CHAPTER 33 THERAPY OF ASTHMA, CHRONIC OBSTRUCTIVE PULMONARY DISEASE (COPD) AND OTHER RESPIRATORY DISORDERS ● Pathophysiology of asthma 233 ● Management of acute severe asthma 233 ● Chronic asthma 234 ● Acute bronchitis 235 ● Chronic bronchitis and emphysema 235 ● Drugs used to treat asthma and chronic obstructive pulmonary disease 236 PATHOPHYSIOLOGY OF ASTHMA Asthma is characterized by fluctuating airways obstruction, with diurnal variation and nocturnal exacerbations. This manifests as the triad of wheeze, cough and breathlessness. These symptoms are due to a combination of constriction of bronchial smooth muscle, oedema of the mucosa lining the small bronchi, and plugging of the bronchial lumen with viscous mucus and inflammatory cells (Figure 33.1). Asthma is broadly categorized into non-allergic and allergic, but there is considerable overlap. In allergic asthma, which is usually of early onset, extrinsic allergens produce a type I allergic reaction in atopic subjects. Type I reactions are triggered via reaginic antibodies (IgE) on the surface of mast cells and other immune effector cells, especially activated Th2 lymphocytes, which release cytokines that recruit eosinophils and promote further IgE synthesis and sensitivity. Patients with non-allergic (late-onset) asthma do not appear to be sensitive to any single well-defined antigen, although infection (usually viral) often precipitates an attack. Inflammatory mediators implicated in asthma include histamine, several leukotrienes (LTC 4/D 4 and E 4) 5-hydroxytryptamine (serotonin), prostaglandin D 2, platelet-activating factor (PAF), neuropeptides and tachykinins. Increased parasympathetic tone due to local and centrally mediated stimuli also promotes bronchoconstriction. ● Respiratory failure 241 ● Cough 242 ● α 1-Antitrypsin deficiency 242 ● Drug-induced pulmonary disease 243 MANAGEMENT OF ACUTE SEVERE ASTHMA The proposed management is based on the British Thoracic Society guidelines and involves the following: • assessment of asthma severity (e.g. unable to complete sentences in one breath, pulse rate and pulsus paradox, if measurable, respiratory rate, breath sounds peak expiratory flow rate, pulse oximetry and blood gases if arterial O 2 saturation �92%) to define the need for hospitalization. Life-threatening asthma (e.g. silent chest, exhaustion, cyanosis, peak flow �33% of predicted or best, saturation �92%) needs urgent treatment with: • high flow oxygen (FiO 2 40–60% oxygen); • glucocorticosteroids: hydrocortisone i.v., followed by prednisolone p.o.; • nebulized β 2-agonist (e.g. salbutamol) plus ipratropium; via oxygen-driven nebulizer; • if the response to the above bronchodilator treatment is inadequate or not sustained, consider intravenous bronchodilator: β 2-agonist (e.g. salbutamol by i.v. infusion), or aminophylline/theophylline (by slow i.v. injection); • in refractory cases, consider magnesium sulphate (slow i.v. injection/short infusion);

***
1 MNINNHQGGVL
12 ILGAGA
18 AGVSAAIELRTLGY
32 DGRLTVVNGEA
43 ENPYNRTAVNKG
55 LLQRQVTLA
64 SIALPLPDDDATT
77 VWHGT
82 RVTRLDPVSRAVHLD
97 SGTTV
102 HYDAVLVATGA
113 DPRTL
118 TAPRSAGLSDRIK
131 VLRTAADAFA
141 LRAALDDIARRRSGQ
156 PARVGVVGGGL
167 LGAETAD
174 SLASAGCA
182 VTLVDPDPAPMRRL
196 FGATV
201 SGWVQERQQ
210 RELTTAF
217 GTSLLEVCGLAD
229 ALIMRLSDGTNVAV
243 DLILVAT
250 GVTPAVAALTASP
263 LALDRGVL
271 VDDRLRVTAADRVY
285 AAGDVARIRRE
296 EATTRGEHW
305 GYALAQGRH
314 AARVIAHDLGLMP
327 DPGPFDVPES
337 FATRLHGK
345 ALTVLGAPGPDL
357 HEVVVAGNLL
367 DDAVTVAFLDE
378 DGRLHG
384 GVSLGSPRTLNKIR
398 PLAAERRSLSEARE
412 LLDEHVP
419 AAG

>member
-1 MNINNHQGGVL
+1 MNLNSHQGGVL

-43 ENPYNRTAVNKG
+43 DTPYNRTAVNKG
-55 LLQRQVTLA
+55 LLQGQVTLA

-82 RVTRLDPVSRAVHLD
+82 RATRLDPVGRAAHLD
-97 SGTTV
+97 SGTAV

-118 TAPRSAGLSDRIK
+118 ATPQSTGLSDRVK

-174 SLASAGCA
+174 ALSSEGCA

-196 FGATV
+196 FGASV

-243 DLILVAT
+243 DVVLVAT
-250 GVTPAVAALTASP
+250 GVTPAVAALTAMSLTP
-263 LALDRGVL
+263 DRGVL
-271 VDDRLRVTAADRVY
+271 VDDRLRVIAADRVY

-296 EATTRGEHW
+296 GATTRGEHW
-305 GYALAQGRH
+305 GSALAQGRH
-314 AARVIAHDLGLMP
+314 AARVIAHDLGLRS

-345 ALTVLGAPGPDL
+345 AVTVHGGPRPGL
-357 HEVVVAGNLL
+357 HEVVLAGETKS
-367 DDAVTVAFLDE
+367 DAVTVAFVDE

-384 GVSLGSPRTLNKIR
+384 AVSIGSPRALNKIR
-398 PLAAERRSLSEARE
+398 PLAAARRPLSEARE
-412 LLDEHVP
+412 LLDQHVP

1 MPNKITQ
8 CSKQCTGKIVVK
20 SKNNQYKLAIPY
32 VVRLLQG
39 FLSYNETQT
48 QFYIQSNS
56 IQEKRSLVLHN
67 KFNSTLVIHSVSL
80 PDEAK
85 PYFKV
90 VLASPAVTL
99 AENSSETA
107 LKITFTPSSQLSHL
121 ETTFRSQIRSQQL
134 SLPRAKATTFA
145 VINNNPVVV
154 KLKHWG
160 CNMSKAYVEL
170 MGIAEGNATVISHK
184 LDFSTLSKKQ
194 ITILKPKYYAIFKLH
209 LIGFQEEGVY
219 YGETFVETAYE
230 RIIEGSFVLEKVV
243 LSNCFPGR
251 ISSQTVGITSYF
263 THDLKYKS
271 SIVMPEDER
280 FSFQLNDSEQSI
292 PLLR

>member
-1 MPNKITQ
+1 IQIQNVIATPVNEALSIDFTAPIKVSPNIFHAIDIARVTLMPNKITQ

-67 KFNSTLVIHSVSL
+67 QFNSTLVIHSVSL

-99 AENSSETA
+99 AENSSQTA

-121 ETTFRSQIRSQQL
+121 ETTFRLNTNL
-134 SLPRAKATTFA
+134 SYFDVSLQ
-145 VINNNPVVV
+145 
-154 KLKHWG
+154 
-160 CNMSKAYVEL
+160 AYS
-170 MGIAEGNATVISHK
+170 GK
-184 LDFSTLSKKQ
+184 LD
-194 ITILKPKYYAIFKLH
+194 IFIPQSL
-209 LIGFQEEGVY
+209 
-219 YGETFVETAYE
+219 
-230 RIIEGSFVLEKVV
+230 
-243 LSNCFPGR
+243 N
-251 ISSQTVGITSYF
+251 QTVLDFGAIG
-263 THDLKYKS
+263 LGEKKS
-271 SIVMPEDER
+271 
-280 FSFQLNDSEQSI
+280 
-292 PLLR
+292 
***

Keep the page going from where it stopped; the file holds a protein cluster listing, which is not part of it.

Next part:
234 THERAPY OF ASTHMA, COPD AND OTHER RESPIRATORY DISORDERS Omalizumab Cromoglicate Nedocromil �ve IgE IgE Allergic stimulus IgE • an antibiotic (e.g. co-amoxiclav or clarithromycin), if bacterial infection is strongly suspected – beware potential interactions with theophylline, see below; • if the patient fails to respond and develops increasing tachycardia, with increasing respiratory rate and a fall in PaO 2 to �8 kPa or a rise in PaCO 2 to �6 kPa, assisted ventilation will probably be needed; • sedation is absolutely contraindicated, except with assisted ventilation. • general care: monitor fluid/electrolyte status (especially hypokalaemia) and correct if necessary. CHRONIC ASTHMA IgE �ve Mediator cell IgE T� cell Leukotriene modulators Interleukin-4 �ve Interleukin-5 �ve IgE production IgE �ve B� cell �ve �ve The primary objectives of the pharmacological management of chronic asthma are to obtain full symptom control, prevent exacerbations and achieve the best possible pulmonary function, with minimal side effects. The British Thoracic Society/Scottish Intercollegiate Guideline Network (BTS/SIGN) have proposed a five-step management plan, with initiation of therapy based on the assessed severity of the disease at that timepoint. Figure 33.2 details the treatment in the recommended steps in adult asthmatics. Step 1 is for mild asthmatics with intermittent symptoms occurring only once or twice a week; step 2 is for patients with more symptoms (more than three episodes of asthma symptoms per week or nocturnal symptoms). Step 3 is for patients who have continuing symptoms despite step 2 treatment and steps 4 and 5 are for more chronically symptomatic patients or patients with worsening symptoms, despite step 3 or 4 treatment. � 2 -Agonists Antimuscarinics Theophylline Smooth muscle contraction �ve Histamine, LT, PGs, PAF, adenosine Eosino– phil �ve PAF, LTS Basic proteins �ve Glucocorticosteroids �ve �ve Bronchial smooth muscle Inflammatory mucus plug PRINCIPLES OF DRUG USE IN TREATING CHRONIC ASTHMA Inhibitory effects Stimulatory effects Episodic wheeze Chronic symptoms Wheeze Bronchial hyper-responsiveness Figure 33.1: Pathophysiology of asthma and sites of drug action. PAF, platelet-activating factor; LTs, leukotrienes; PGs, prostaglandins. 1. Metered dose inhalers (MDIs) of β 2-agonists are convenient and with correct usage little drug enters the systemic circulation. Aerosols are particularly useful for treating an acute episode of breathlessness. Long-acting β 2-agonist (e.g. salmeterol) should be taken regularly with top-ups of ‘on-demand’ shorter-acting agents. Oral preparations have a role in young children who cannot co-ordinate inhalation with activation of a metered-dose inhaler. Children over five years can use inhaled drugs with a ‘spacer’ device. There are several alternative approaches, including breath-activated devices and devices that administer the dose in the form of a dry powder that is sucked into the airways. 2. Patients should contact their physician promptly if their clinical state deteriorates or their β 2-agonist use is increasing. 3. Inhaled glucocorticosteroids (e.g. beclometasone, fluticasone, budesonide) are initiated when symptoms are not controlled or when: • regular (rather than occasional, as needed) doses of short-acting β 2-agonist bronchodilator are required; • repeated attacks interfere with work or school. Adverse effects are minimized by using the inhaled route. Severely affected patients require oral glucocorticosteroids (e.g. prednisolone).
Soliman s Auricular Therapy Textbook: New Localizations and Evidence Based Therapeutic Approaches was created ( M.D. Nader Soliman )
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Soliman s Auricular Therapy Textbook This textbook is considered the finest ever written in the field of auricular therapy. The auricular acupuncture microsystem is one of the most widely used special acupuncture techniques. This textbook is dedicated to teaching the sound foundations of this unique approach as introduced by its founder Dr. Paul Nogier of France. The scientific bases of the acupuncture microsystem with its three dime... Full description